Written ostensively as a love song for Jane Asher - his then fiancée - this is a rather syrupy McCartney croon. Typically pretty and efficient, it features the harmonies of all four Beatles.
Yellow Submarine (Lennon - McCartney)
Yellow Submarine, a jolly sing-along, was written for Ringo, and became a huge favourite of children across the world. Telling the story of how an old seafarer introduces Ringo and his friends to a life of ease and plenty beneath the waves, it features John Lennon larking about with silly voice backing vocals and sound effects created by the Rolling Stones blowing through drinking straws into a bucket of water.
She Said, She Said (Lennon)
One of the most remarkable songs recorded by the Beatles, the lyrics deal with Lennon's unhappy adventures during an acid trip with Peter Fonda. It was one of many songs on Revolver that showed just how far the band - and Lennon and Harrison in particular - had come. While 'Here, There and Everywhere' could have appeared easily on any previous album 'She Said, She Said' really was a sign of the times. To fans of the early mop tops, it must have been very strange to hear Beatle John singing 'I know what it's like to be dead'. The lead guitar seems to be very Stones-influenced - the two bands were very much in each other's orbit during the mid-Sixties. Incidentally, Mick Jagger and Keith Richards had provided backing vocals on Paperback Writer, also released in 1966.
Good Day Sunshine (McCartney)
Another Paul McCartney rent-a-ballad (although no less pleasant because of it) this deals with sunny days, shady trees and much of the content that would keep McCartney in farmland and private aircraft for the next three decades. On the original album, this track opened side two, in a rather more upbeat manner than 'She Said, She Said' had closed side one.
And Your Bird Can Sing (Lennon)
A quirky, upbeat pop tune. Another strong Harrison riff, with spiky vocals from John Lennon. The confident and slightly defiant tone of the track is a good reflection on the mood of Swinging London.
For No One (McCartney)
This haunting track sees McCartney in a mood more in keeping with the spirit of introspection in which the band were immersed. Unusually for McCartney, this song deals with the absolute ending of a romance: 'she doesn't need you', although 'you won't forget her'. Some charming French horn accompaniment and string instrumentation rounds off the usual polished McCartney sound.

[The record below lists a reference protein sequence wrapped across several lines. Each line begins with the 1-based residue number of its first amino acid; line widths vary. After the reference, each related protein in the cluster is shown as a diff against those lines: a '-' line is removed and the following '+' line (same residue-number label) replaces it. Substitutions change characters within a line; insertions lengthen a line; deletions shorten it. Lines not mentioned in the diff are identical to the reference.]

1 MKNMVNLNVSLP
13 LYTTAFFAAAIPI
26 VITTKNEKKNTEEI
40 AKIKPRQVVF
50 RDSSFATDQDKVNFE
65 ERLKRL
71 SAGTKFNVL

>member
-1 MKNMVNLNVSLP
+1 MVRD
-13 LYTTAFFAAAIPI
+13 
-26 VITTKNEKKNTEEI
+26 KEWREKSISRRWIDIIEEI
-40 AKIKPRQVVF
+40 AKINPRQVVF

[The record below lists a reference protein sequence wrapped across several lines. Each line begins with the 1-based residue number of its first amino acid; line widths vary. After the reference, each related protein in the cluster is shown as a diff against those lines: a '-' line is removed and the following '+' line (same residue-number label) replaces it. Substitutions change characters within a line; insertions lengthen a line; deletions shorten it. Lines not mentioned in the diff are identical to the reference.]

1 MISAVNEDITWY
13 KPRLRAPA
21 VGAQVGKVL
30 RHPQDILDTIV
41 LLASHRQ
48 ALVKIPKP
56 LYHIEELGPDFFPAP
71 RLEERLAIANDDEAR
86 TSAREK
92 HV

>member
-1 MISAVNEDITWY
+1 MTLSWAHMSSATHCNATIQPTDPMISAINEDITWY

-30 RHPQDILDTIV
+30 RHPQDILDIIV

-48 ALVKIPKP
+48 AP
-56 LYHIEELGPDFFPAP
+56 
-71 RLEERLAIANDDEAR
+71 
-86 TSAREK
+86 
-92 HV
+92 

Doctor Robert (Lennon - McCartney)
A groovy romp through the high-pop guitar sound of the mid Sixties, this classic track deals with a 'doctor' in the Beatles entourage whose job it is to secure pharmaceutical treasures for the Fab Four. It is strongly rumoured to be about the same West London dentist who famously introduced the group to LSD by spiking sugar lumps at a dinner party.
I Want To Tell You (Harrison)
This is Harrison's third credit on Revolver, reflecting his growing stature as a songwriter. This time, the content is lighter, and deals with struggling to convey an idea to someone, but being unable to unscramble the confusion in his head.
Got To Get You Into My Life (McCartney)
This is Paul McCartney's more than passable attempt at writing a Motown classic. The combination of an impressive vocal range and punchy brass accompaniment remain a tribute to just how wide he was capable of casting his creative net.
Tomorrow Never Knows (Lennon)
Unashamedly acid drenched, the title is ominous: the band and popular culture itself were about to enter a new age. 'Turn off your mind/relax and float downstream' is hardly the kind of sentiment expected of a Beatle who had until recently wanted nothing more than to 'Hold Your Hand'. 'Tomorrow Never Knows' is a swirling masterpiece of sound effects, tape loops and backwards speech, underpinned by a solid drum track from Ringo. It represents one of the very many occasions when the Beatles were well ahead of their time.
Revolver sums up the mood of the Beatles as they take stock of the events of the previous four years and prepare to press ahead into uncharted waters. The remarkable cover artwork is by Klaus Voorman, a long standing associate and friend of the band from the struggling pre-fame days in Hamburg. Incidentally, the name has nothing to do with firearms - it was dubbed Revolver by John Lennon as a play on the motion of a record on a turntable. It was a fitting summary and celebration of the first half of an astonishing career, and a herald of the turbulent times to come.